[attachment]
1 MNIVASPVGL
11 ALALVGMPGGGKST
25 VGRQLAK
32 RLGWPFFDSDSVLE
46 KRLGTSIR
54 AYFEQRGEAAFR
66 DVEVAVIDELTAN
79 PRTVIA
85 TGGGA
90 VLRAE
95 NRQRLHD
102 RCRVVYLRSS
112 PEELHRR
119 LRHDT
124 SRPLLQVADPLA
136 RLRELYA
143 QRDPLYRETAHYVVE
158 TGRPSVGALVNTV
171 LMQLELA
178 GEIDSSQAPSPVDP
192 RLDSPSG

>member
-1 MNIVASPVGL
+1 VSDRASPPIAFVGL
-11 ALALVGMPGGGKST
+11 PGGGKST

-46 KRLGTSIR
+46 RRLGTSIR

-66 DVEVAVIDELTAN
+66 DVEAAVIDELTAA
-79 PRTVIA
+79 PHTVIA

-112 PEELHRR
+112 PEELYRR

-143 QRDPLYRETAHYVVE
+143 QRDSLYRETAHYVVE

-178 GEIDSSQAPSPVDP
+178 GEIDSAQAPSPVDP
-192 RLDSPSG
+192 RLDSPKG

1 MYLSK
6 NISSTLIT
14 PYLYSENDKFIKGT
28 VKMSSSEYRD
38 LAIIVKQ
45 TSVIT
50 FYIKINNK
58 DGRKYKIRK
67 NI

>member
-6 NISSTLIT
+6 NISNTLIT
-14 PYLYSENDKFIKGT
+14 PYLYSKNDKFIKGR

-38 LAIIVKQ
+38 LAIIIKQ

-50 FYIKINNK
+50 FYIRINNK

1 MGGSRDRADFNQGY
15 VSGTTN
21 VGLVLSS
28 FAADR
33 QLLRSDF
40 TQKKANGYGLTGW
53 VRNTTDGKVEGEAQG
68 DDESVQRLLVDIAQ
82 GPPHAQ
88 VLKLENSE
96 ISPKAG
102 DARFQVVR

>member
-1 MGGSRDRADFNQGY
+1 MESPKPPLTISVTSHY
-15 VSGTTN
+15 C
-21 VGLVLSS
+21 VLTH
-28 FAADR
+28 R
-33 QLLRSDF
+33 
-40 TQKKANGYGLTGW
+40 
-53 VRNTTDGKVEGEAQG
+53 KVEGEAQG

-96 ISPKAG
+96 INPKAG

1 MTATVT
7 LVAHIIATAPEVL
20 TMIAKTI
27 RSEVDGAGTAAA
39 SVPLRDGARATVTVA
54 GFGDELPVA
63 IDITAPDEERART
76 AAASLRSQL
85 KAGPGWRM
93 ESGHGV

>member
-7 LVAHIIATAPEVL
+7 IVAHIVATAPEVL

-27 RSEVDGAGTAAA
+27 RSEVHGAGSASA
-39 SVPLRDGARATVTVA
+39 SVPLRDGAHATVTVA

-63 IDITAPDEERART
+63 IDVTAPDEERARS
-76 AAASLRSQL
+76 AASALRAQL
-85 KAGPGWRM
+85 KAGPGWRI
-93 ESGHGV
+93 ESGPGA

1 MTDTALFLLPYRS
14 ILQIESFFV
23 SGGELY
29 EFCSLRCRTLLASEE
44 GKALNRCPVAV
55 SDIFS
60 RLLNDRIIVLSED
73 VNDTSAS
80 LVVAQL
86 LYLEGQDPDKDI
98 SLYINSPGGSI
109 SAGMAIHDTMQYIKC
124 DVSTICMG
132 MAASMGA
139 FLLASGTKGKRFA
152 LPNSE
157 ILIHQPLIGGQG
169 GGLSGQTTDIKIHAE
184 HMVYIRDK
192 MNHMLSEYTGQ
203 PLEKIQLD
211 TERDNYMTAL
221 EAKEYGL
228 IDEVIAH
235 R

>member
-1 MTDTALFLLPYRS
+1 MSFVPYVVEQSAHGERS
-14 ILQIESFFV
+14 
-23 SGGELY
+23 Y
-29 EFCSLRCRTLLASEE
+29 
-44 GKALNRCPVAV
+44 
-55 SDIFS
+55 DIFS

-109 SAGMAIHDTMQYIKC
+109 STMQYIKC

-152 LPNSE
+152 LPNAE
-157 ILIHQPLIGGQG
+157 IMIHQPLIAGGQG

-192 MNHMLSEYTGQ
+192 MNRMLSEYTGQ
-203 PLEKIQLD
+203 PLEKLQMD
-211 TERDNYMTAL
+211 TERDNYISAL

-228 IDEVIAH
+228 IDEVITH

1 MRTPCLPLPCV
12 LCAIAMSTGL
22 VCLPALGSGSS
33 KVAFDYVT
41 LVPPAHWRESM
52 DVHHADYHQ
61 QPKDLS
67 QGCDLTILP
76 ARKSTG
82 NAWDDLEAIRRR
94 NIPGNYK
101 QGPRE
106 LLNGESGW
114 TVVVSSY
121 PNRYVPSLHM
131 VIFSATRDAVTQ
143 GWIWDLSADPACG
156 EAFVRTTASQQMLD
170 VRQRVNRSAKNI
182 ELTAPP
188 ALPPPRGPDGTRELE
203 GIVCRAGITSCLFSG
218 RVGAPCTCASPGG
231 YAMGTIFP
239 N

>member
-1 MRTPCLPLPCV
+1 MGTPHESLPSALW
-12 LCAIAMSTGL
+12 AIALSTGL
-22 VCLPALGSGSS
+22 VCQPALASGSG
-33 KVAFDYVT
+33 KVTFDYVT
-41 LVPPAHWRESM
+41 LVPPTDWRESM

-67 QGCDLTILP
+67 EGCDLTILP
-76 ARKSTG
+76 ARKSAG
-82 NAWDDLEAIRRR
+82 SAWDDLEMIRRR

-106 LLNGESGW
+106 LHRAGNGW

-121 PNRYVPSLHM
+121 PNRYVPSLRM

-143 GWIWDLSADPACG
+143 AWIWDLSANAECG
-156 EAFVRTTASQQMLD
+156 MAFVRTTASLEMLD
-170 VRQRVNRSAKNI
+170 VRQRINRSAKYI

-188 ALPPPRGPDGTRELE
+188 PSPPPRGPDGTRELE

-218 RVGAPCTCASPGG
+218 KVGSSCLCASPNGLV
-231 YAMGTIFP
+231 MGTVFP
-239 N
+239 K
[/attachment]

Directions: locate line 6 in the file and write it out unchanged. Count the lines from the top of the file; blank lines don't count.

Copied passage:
54 AYFEQRGEAAFR